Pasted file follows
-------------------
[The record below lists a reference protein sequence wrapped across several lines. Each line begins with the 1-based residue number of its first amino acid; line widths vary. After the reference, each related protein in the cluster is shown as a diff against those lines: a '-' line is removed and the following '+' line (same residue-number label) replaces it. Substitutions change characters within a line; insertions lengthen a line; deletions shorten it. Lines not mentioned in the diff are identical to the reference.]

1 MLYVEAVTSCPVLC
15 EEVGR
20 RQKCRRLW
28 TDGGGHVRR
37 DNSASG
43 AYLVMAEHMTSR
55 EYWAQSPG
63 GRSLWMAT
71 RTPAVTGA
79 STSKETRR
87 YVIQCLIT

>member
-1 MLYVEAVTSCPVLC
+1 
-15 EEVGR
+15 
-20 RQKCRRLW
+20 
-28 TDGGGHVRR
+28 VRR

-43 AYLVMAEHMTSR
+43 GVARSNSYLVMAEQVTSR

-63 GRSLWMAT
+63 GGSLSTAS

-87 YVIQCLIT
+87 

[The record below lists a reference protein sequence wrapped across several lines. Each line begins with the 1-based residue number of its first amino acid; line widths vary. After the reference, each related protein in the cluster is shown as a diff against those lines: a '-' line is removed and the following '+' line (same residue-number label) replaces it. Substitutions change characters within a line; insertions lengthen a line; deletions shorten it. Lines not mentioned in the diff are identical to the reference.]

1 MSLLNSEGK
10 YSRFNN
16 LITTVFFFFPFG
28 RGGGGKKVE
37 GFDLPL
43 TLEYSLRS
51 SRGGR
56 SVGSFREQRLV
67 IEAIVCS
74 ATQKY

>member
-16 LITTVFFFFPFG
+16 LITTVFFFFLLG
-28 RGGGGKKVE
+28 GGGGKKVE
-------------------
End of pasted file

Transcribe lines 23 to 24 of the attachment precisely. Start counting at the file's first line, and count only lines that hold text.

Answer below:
+43 GVARSNSYLVMAEQVTSR

-63 GRSLWMAT